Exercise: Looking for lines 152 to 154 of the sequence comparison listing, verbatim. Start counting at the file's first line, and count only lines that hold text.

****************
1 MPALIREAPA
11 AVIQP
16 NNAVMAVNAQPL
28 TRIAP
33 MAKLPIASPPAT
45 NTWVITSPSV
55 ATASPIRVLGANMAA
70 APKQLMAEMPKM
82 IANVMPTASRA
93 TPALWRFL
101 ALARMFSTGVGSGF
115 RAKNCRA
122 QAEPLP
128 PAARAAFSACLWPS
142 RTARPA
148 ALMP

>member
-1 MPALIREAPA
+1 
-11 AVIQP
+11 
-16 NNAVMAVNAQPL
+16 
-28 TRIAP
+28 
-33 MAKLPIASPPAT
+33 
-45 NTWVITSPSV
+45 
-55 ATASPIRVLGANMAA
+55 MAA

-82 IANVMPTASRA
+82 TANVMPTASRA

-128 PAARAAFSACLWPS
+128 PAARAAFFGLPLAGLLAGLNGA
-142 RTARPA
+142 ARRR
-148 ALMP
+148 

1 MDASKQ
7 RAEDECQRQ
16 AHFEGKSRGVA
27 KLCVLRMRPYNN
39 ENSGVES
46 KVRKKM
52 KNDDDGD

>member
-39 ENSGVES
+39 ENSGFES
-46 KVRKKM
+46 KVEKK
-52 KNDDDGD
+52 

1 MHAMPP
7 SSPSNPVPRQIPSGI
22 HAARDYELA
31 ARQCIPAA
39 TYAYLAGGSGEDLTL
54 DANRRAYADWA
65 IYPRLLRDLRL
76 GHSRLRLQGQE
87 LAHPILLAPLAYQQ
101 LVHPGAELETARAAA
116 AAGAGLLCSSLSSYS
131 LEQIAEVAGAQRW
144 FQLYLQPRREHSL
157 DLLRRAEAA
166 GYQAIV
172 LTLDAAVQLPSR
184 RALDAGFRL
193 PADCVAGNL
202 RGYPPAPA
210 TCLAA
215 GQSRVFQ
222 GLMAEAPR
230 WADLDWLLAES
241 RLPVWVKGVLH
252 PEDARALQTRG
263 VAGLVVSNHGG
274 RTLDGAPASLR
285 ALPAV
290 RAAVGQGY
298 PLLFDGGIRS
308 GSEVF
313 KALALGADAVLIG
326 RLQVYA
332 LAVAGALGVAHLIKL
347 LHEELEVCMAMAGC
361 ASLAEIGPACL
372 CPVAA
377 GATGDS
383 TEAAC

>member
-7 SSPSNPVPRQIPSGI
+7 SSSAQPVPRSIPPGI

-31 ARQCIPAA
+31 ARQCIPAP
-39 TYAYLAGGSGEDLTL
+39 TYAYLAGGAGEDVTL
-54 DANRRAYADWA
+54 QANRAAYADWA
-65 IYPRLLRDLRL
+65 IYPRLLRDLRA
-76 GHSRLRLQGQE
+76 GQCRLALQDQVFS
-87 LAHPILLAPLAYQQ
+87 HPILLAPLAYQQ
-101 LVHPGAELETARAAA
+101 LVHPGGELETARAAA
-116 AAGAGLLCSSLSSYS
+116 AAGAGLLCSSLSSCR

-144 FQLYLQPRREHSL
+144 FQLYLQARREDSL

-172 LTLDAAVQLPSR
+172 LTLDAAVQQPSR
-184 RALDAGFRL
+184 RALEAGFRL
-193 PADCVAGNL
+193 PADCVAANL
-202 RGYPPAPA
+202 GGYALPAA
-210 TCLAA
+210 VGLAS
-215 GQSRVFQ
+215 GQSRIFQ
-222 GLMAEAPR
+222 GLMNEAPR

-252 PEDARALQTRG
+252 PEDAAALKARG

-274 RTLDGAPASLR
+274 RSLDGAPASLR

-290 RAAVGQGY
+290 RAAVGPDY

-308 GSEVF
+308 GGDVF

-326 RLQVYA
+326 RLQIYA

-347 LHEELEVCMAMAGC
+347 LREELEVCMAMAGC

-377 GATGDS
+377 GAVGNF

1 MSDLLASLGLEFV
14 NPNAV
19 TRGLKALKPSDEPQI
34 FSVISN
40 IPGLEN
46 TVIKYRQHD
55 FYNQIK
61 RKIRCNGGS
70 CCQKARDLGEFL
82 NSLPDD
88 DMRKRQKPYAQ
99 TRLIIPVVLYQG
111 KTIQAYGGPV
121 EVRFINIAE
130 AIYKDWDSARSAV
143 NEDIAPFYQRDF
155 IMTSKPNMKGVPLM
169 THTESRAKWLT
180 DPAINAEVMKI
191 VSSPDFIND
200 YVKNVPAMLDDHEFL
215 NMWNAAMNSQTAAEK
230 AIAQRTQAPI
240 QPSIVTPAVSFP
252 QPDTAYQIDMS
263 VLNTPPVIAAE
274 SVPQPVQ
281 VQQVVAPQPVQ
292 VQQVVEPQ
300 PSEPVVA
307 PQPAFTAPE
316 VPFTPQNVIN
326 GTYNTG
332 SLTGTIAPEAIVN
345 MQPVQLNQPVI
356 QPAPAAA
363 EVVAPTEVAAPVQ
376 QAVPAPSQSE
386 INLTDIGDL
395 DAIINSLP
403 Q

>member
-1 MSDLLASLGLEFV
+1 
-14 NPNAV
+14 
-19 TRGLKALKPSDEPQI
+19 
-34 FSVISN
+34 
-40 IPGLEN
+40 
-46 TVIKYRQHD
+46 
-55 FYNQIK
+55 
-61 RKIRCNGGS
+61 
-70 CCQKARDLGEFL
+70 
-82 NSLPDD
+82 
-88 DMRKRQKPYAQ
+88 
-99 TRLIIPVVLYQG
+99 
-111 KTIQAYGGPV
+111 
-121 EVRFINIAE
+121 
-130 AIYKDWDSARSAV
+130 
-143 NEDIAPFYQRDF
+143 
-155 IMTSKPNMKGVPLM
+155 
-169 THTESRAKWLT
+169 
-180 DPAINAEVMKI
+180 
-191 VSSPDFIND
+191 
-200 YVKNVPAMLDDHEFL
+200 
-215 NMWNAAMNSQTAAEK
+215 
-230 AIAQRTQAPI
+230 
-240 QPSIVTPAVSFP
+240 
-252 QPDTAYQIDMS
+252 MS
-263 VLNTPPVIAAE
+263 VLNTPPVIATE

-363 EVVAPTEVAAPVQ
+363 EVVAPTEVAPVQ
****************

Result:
88 DMRKRQKPYAQ
99 TRLIIPVVLYQG
111 KTIQAYGGPV